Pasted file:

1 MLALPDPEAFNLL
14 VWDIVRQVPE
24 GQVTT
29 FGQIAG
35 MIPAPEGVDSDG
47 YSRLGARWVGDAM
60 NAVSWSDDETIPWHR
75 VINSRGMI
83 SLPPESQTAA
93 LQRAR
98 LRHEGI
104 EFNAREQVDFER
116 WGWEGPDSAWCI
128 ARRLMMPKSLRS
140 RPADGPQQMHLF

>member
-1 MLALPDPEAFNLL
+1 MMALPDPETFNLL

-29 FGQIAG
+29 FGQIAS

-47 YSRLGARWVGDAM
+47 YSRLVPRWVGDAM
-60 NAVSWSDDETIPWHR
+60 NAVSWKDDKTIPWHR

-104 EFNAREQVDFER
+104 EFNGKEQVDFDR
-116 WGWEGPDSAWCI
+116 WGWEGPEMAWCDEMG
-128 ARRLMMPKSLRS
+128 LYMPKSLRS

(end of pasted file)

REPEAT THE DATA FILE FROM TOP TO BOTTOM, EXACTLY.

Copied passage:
1 MLALPDPEAFNLL
14 VWDIVRQVPE
24 GQVTT
29 FGQIAG
35 MIPAPEGVDSDG
47 YSRLGARWVGDAM
60 NAVSWSDDETIPWHR
75 VINSRGMI
83 SLPPESQTAA
93 LQRAR
98 LRHEGI
104 EFNAREQVDFER
116 WGWEGPDSAWCI
128 ARRLMMPKSLRS
140 RPADGPQQMHLF

>member
-1 MLALPDPEAFNLL
+1 MMALPDPETFNLL

-29 FGQIAG
+29 FGQIAS

-47 YSRLGARWVGDAM
+47 YSRLVPRWVGDAM
-60 NAVSWSDDETIPWHR
+60 NAVSWKDDKTIPWHR

-104 EFNAREQVDFER
+104 EFNGKEQVDFDR
-116 WGWEGPDSAWCI
+116 WGWEGPEMAWCDEMG
-128 ARRLMMPKSLRS
+128 LYMPKSLRS